Development of new testing procedures to measure propped fracture conductivity considering water damage in clay-rich shale reservoirs: An example of the Barnett Shale Academic Article uri icon


  • 2015 Elsevier B.V. Multi-stage hydraulic fracturing is the key to the success of many shale gas and shale oil reservoirs. The main objective of hydraulic fracturing in shale is to create fracture networks with sufficient fracture conductivity. Due to the variation in shale mineralogical and mechanical properties, fracture conductivity damage mechanisms in shale formations are complex. Standard fracture conductivity measurement procedures developed for fractures with high proppant concentration had to be modified to measure the conductivity in fractures with low proppant concentration. Water-based fracturing fluids can interact with the clay minerals in shale and eventually impact shale fracture conductivity. All these challenges require more experimental studies to improve our understanding of realistic fracture conductivity in shale formations. The aims of this work were to design an experimental framework to measure fracture conductivity created by low concentration proppants and to investigate the mechanisms of conductivity damage by water. We first presented the laboratory procedures and experimental design that can accurately measure fracture conductivity of shale fractures at low concentrations of proppants. Then we measured the undamaged shale fracture conductivity by dry nitrogen. Water with similar flowback water compositions was injected to simulate the damage process followed by secondary gas flow to measure the recovered fracture conductivity after the water damage. This study shows that the developed laboratory procedures can be utilized to reproducibly measure shale fracture conductivity by both gas and liquid. The conductivity measurement of propped fractures by small size proppants at low concentrations requires strict control on gas flow bypassing the fracture both parallel and perpendicular to the fracture length direction. Shale fracture surface softening is identified as the dominant cause for the significant conductivity reduction after water flow.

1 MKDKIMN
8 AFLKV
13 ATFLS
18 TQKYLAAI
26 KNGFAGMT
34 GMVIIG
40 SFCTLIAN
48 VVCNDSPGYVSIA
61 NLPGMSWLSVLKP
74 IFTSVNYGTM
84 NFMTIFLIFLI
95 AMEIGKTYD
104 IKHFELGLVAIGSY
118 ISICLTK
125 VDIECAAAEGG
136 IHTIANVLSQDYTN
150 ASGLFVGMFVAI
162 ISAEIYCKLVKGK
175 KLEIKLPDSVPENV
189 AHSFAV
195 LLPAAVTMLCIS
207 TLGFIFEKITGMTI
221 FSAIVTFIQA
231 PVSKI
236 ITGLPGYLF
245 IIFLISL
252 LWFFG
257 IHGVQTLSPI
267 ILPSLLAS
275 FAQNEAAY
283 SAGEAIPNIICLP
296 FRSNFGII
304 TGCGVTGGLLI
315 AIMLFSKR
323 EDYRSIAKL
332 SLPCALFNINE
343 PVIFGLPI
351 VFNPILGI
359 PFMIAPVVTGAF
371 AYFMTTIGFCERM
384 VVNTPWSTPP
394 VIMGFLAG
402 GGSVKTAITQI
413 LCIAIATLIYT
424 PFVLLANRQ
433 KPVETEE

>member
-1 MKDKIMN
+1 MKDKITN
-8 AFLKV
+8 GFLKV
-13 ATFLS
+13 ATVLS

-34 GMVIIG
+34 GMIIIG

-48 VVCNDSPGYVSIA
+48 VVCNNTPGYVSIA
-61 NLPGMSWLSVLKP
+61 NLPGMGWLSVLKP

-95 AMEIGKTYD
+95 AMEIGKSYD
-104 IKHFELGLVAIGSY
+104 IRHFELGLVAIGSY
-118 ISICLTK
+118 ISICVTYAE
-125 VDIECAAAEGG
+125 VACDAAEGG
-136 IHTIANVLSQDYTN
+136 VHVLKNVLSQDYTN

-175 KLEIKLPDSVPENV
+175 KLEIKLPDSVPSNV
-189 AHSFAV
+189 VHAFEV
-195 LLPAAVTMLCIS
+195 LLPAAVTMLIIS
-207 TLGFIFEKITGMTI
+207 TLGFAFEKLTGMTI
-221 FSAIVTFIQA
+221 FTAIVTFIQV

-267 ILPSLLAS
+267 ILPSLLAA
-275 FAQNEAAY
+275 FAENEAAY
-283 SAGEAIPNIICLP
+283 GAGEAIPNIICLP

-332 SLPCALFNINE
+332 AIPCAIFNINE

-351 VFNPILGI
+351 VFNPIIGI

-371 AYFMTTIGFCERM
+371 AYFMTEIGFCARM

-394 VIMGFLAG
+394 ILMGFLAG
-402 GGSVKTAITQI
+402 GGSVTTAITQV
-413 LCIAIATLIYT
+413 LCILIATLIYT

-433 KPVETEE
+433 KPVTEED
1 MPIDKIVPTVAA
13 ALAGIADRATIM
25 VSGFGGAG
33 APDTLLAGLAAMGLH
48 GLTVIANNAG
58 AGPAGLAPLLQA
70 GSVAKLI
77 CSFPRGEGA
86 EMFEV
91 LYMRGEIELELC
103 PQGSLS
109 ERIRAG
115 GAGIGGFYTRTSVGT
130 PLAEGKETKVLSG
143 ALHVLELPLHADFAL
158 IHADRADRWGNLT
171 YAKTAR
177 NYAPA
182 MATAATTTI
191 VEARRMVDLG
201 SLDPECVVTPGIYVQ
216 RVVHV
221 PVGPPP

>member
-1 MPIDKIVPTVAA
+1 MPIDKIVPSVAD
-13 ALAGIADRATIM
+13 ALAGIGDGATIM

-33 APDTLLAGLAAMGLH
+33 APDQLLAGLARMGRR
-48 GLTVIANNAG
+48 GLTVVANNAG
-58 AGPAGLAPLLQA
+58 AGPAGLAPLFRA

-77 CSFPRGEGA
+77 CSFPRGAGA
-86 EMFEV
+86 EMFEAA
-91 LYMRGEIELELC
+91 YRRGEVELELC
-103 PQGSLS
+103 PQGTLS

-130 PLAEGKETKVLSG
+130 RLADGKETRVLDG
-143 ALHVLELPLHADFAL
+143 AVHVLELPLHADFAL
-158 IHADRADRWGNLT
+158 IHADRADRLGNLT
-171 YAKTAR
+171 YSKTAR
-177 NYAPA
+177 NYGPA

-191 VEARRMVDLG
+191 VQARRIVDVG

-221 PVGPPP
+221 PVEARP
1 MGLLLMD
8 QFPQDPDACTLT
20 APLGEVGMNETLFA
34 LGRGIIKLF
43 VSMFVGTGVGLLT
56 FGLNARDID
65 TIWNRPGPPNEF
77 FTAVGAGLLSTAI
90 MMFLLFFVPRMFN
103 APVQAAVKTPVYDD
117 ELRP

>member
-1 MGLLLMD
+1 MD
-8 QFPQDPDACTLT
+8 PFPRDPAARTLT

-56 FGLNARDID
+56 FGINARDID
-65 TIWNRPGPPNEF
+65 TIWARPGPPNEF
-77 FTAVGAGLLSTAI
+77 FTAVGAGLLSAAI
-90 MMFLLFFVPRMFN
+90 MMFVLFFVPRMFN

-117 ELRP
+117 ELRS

published proceedings


author list (cited authors)

  • Zhang, J., Kamenov, A., Zhu, D., & Hill, A. D.

citation count

  • 25

complete list of authors

  • Zhang, Junjing||Kamenov, Anton||Zhu, D||Hill, AD

publication date

  • November 2015